Donald Wood of Ring Rust Radio passed along an interview with former WWE star Ryback where he talks about his decision to leave WWE last year and his frustration with the scripted promo process backstage within WWE.
Ryback calls decision to leave WWE greatest day of his career
“By far it was the greatest day of my career. The fact I had the courage and by no means it wasn’t an easy decision because it was going on in my head for over two years. It was such a proud moment for me to know that walking away and walking away from the amount of money I left to be free. I equate it to the Shawshank Redemption, that I was finally released. I did it on my own terms and conditions. To be able now to have the relationship with different fans, to communicate with them, to be able to still wrestle, have everything and to do it my way, it feels really good. Mark my words; I am going to be ultra-successful, do things that nobody thought I could do because I know what my game plan is and I know what I am doing. There is no longer anybody telling me no and there isn’t another human being that works as hard as me from morning to night. At the end of the day, in the next ten years, I cannot wait to see where Ryback is. Walking out of the WWE was the best decision I ever made.”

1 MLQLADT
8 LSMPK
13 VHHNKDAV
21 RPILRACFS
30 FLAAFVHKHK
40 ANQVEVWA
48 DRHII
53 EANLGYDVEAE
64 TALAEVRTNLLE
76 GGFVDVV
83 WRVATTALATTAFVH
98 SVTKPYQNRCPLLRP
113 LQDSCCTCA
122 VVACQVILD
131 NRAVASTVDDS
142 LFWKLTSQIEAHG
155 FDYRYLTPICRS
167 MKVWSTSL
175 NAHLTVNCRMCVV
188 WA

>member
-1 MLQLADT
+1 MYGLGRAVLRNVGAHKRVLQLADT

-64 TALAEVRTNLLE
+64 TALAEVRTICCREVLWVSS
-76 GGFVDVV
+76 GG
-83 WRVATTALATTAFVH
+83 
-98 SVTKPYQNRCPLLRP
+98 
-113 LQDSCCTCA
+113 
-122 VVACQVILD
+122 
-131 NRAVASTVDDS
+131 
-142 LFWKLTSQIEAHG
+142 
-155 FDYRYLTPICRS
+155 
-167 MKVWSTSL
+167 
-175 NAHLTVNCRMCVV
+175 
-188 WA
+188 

Frustration with scripted promos within WWE
“We all love the days where guys could go out there and organically say what they wanted to say and instead just be given bullet points. Throughout the course of wrestling, it has evolved into having all these writers and then having Vince, Hunter and Stephanie approve everything. Then you have to recite your lines line by line essentially or pretty close to it without straying from the topic. I can tell you from experience the process absolutely sucks from a wrestling standpoint and from a creative standpoint. It’s just really difficult and it comes across when you are watching at home and you can tell when someone is just reading off a piece paper. I understand it from a corporate stand point of why they are doing, but I think they do it too much. I think there is a way to scale back on it and still keep your sponsors happy and give your guys the creative freedom to incorporate some of their character and who they are into the lines. That’s how you find out what really gets over is letting guys be themselves and I always said my best promos were the ones I got to do on my own. Vince would essentially get mad over that more than anything. In his words, I didn’t make sense or that I was out of touch and in my mind that always just baffled me because it was the complete opposite. He owns the company, he is allowed to think what he wants and say what he wants to say. I respected him enough to go ahead and leave and just not play his game anymore.”